The Gentle Revolution
In the introduction to a collection of significant Stasi orders that were issued during the months leading up to the revolution, it is noted that 1989 began in the GDR like many previous years. Although there were small opposition groups (principally under the aegis of the church), no one but the MfS viewed them as a serious danger to the state ( Mitter und Wolle, 1990: 8). Postrevolutionary examination of the operations of the Stasi indicated that the central evaluation and information group ( Zentral Auswertungs- und Informationsgruppe, ZAIG) of the MfS compiled objective and comprehensive reports of the activities of dissidents and of the mood of GDR citizens. These were systematically forwarded upward through the hierarchy -- presumably to the highest levels of party and government leadership. What is not known is why the governing elite failed to formulate policies that could have avoided direct confrontation with the opposition.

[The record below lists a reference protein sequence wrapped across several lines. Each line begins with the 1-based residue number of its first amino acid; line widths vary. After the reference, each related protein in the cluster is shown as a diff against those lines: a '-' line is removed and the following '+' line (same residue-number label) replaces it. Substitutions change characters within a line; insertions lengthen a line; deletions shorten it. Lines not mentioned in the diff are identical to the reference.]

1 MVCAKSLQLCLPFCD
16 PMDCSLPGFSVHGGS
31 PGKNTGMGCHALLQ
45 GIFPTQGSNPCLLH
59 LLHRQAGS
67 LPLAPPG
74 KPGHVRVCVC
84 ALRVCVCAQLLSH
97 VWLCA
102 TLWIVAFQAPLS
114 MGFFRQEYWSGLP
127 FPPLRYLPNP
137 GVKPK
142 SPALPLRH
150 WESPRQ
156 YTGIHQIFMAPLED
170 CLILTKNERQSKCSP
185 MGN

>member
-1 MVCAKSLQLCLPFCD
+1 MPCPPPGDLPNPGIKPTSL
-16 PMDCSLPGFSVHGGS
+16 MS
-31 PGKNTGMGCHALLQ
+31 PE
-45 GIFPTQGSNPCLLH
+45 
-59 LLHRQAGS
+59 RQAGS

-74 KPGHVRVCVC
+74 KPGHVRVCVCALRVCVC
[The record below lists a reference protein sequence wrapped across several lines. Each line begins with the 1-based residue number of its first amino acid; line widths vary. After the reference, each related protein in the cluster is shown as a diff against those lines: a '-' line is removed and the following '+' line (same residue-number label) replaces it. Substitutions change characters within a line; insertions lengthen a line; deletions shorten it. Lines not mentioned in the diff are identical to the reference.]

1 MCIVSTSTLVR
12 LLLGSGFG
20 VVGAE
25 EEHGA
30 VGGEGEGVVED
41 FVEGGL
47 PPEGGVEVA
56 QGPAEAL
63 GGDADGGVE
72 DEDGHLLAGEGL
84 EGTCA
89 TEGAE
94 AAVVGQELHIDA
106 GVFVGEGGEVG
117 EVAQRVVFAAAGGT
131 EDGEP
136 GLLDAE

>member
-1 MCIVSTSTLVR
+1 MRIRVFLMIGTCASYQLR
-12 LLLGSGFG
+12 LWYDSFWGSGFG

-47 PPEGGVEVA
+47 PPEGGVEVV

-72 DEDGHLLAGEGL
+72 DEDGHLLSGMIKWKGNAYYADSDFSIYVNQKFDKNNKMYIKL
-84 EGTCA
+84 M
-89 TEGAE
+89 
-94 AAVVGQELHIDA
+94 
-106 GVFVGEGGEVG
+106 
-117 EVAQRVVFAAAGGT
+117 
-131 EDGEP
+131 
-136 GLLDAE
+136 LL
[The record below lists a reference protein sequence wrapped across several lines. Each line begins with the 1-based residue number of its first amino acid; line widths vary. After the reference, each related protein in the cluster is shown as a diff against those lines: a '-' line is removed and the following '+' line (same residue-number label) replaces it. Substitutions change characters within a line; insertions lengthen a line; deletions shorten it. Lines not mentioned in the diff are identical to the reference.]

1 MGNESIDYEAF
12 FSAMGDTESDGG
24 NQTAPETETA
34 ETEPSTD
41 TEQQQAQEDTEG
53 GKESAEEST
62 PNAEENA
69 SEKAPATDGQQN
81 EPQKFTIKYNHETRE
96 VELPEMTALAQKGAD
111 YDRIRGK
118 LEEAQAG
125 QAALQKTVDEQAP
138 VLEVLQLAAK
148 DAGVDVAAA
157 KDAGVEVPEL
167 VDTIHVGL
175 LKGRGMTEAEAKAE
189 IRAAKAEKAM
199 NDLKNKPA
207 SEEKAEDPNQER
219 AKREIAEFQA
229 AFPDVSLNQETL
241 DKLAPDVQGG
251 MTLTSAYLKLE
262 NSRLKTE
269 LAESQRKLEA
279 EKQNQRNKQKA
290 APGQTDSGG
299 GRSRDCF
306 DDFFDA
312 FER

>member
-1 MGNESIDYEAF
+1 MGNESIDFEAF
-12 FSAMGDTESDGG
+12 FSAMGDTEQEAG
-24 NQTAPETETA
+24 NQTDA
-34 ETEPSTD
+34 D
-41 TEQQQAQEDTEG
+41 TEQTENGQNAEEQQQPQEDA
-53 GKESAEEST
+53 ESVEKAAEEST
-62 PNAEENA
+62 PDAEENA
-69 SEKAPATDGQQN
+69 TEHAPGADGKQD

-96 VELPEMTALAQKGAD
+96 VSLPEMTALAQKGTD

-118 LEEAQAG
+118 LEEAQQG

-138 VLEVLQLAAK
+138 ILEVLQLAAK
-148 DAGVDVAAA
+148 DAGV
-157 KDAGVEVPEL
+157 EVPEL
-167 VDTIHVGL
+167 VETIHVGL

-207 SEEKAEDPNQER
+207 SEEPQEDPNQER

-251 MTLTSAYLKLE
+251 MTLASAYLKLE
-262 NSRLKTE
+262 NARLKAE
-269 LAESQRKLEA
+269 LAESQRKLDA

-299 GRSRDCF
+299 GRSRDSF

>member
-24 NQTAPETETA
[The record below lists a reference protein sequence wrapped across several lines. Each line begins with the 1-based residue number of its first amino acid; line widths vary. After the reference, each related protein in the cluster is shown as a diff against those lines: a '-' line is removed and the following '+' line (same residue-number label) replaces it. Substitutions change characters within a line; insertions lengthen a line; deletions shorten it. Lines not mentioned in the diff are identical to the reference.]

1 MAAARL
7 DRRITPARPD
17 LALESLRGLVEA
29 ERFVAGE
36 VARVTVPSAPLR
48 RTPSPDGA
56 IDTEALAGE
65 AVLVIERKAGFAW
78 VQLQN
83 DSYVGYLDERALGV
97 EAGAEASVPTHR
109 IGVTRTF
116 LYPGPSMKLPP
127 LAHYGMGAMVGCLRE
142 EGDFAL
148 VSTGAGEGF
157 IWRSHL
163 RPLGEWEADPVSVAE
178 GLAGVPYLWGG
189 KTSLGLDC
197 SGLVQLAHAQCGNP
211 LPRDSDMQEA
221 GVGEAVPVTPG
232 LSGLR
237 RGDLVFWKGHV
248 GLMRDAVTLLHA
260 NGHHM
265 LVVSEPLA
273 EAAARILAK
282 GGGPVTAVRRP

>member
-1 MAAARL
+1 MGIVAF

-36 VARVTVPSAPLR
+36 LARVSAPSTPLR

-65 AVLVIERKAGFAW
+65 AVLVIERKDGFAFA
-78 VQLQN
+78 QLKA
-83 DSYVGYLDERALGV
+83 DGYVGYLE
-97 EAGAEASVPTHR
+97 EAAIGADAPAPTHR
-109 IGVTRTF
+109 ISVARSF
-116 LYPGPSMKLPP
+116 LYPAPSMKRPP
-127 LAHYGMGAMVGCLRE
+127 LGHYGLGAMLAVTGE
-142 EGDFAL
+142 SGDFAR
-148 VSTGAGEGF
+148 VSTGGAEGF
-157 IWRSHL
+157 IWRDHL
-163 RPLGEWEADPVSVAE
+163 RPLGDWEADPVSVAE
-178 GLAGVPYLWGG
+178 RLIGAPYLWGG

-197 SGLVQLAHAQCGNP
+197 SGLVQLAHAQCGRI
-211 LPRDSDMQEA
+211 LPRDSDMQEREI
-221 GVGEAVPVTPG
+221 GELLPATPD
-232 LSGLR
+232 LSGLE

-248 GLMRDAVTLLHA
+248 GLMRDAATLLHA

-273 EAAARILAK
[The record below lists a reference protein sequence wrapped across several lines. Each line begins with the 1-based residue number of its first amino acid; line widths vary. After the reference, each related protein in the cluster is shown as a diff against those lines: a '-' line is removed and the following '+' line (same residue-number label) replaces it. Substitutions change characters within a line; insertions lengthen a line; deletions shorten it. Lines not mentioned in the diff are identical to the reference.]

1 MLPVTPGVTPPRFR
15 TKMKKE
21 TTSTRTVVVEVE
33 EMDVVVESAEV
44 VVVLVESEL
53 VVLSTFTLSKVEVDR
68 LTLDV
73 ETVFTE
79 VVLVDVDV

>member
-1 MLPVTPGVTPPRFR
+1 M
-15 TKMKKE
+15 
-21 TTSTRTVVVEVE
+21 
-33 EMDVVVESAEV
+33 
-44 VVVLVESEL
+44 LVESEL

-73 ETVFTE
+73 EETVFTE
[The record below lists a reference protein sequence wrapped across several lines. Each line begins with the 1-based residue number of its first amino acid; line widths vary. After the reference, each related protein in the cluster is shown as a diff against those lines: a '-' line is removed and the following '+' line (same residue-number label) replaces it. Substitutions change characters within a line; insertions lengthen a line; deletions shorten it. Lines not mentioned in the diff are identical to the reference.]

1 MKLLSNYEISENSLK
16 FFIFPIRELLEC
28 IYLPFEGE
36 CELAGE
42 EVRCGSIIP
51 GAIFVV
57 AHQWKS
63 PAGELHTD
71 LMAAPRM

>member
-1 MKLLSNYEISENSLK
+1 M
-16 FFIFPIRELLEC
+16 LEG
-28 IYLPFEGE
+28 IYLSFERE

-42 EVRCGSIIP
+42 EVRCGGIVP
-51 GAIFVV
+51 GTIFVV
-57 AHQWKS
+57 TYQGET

Although it is not possible in a book pertaining to policing to present a detailed review of the situation in the GDR prior to and during the revolutionary period, a brief description of certain aspects, particularly the role of dissenters, provides necessary background for the chapters on changes in the MfS and the VP. 1 Unlike their counterparts in other eastern European countries, reformers in the GDR never managed to generate strong organizations or bring significant pressure to bear on the government. Analysts credit the effective intelligence network and intimidation methods of the MfS and the VP, which alerted government to serious opposition forces so that dissident individuals could be isolated, silenced, or expatriated.
Any discussion of dissent as an instigator of the revolution in the GDR, must distinguish between citizens who still believed it possible to bring